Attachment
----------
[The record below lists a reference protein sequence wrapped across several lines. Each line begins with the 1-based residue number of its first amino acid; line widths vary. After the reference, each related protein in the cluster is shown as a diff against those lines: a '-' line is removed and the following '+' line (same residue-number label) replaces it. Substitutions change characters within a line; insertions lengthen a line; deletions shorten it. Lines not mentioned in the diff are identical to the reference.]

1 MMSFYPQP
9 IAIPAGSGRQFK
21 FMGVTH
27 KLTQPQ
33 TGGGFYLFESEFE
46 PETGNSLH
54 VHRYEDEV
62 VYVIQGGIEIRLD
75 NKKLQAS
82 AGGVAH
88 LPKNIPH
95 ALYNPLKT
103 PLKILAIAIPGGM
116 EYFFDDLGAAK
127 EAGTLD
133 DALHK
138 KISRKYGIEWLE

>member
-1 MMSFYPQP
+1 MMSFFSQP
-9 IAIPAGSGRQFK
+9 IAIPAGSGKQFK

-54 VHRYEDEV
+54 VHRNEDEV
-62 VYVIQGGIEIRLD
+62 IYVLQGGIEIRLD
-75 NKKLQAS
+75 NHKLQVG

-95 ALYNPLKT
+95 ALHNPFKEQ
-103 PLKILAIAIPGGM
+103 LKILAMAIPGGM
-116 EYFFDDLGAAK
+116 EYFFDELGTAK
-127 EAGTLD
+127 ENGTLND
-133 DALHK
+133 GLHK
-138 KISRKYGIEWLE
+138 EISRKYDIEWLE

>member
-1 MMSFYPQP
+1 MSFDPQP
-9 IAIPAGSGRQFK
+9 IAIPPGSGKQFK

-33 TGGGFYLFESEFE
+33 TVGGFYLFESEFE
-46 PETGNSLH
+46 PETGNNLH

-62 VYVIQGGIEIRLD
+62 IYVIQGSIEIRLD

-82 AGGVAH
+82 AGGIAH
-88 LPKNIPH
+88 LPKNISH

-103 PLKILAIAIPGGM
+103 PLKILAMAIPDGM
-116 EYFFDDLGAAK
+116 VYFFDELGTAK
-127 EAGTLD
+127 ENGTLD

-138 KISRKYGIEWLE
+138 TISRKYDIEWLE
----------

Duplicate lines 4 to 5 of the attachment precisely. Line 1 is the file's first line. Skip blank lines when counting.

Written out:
21 FMGVTH
27 KLTQPQ